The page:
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The Single Tax and What it Would do in New York

By Allan Robinson

HE December number of THE REAL ESTATE MAGAZINE contains an article entitled "The Myth of the Single Tax," by Mr. Charles T. Root of the Root Newspaper Association. While the writer shies at the term "Single Tax," and at the authority of Henry George, what he proposes is nothing more nor less than the Henry George doctrine of land taxation, which is based on the theory that the community creates the land value and should, therefore, absorb it, which doctrine is, for want of a better name, called the Single Tax. Mr. Root's plan is, it is true, a little less drastic than that which some of the followers of Henry George have proposed; but it is a matter of degree only and it makes little difference to the sacrificial dog whether his tail is cut off in front of his hind legs or in front of his fore legs.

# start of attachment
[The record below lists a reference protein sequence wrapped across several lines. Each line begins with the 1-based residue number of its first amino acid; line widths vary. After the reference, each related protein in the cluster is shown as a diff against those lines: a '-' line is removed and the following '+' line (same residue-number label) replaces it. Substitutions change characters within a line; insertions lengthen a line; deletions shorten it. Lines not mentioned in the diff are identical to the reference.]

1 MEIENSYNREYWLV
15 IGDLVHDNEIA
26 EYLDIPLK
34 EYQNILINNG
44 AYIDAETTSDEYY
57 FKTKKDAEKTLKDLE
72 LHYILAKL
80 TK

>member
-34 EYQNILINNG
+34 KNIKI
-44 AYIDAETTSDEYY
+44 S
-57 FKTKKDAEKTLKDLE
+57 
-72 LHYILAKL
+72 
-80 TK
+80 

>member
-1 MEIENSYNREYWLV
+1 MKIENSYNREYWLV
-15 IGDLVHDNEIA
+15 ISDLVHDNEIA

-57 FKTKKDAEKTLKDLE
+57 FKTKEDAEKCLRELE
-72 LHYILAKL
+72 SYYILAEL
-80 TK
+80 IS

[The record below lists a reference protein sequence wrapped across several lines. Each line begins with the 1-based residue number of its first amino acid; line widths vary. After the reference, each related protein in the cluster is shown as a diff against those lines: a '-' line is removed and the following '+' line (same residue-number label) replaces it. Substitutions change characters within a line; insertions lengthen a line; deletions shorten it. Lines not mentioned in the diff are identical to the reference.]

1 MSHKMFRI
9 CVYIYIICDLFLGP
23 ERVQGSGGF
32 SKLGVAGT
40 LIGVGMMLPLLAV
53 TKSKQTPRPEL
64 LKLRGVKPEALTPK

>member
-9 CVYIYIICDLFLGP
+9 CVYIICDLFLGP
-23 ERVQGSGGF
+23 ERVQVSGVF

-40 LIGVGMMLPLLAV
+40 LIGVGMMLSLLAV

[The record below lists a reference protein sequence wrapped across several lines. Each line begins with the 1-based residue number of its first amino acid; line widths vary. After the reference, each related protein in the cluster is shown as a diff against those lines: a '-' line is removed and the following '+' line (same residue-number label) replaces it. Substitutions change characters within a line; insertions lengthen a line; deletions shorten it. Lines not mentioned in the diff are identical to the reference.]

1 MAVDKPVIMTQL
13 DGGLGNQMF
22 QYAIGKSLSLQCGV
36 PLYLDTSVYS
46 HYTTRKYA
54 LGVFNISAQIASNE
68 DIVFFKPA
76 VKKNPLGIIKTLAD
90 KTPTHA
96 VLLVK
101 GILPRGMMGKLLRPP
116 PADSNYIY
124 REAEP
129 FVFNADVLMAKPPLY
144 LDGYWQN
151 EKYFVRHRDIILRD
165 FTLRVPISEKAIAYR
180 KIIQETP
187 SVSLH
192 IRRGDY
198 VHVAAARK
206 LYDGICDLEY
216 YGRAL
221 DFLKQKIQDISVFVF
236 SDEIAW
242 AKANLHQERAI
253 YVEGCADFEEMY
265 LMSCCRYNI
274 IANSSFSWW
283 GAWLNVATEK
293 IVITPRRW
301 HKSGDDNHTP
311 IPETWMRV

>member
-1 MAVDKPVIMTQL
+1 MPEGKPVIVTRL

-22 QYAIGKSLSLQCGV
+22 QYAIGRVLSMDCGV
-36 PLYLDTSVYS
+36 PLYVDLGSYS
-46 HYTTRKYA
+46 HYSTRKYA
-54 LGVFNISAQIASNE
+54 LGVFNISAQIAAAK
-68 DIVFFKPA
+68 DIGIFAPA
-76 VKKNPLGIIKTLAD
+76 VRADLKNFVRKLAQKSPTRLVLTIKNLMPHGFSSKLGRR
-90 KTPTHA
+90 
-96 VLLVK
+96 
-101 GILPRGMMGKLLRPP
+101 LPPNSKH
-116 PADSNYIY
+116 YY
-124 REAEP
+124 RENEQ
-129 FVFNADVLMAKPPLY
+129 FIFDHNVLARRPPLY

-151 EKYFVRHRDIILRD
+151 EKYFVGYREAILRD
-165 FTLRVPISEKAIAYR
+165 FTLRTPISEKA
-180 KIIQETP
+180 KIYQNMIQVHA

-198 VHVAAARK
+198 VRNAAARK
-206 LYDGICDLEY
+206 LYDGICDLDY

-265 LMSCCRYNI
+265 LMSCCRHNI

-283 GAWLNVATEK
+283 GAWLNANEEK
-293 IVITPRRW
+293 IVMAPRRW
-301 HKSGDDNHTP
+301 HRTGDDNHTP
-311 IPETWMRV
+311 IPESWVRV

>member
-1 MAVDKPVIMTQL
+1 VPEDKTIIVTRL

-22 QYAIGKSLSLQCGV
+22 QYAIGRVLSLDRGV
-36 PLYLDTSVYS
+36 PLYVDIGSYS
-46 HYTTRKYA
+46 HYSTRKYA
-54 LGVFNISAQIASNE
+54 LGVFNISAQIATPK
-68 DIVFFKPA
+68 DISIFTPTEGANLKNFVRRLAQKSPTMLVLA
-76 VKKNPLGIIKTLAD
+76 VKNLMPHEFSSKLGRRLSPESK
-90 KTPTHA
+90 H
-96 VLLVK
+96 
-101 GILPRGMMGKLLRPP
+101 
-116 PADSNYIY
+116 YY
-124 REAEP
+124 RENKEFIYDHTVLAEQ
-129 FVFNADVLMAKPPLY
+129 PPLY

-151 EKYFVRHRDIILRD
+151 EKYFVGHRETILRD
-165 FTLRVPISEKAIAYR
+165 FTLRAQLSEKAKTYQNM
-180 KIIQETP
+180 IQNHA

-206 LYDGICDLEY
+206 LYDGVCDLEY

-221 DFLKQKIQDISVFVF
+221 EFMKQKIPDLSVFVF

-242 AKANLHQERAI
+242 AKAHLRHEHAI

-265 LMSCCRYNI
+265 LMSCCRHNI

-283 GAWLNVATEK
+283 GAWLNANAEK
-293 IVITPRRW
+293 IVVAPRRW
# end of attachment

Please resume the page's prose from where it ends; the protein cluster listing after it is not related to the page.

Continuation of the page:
Mr. Root says that the aim of his article is to set forth "Why the Single Tax is not a System of Taxation," and he quotes from the shorter catechism (whatever that may be) to prove his contention. Here are three questions and answers from this so-called catechism:

"Q. What is a tax? A. A tax is a compulsory contribution of individual product or the value of such product, for public expenditure.

"Q. What is taxation? A. It is the process of fixing the amount of and collecting such compulsory contributions.

"Q. What is the Single Tax? A. It is not a tax at all. It usually eliminates. the need of any tax."

If Mr. Root had merely confined himself to an essay on the Single Tax I should not have undertaken to answer him, but he goes farther and proposes to apply his revised Single Tax to New York City and in doing so raises such a serious question that a reply is im


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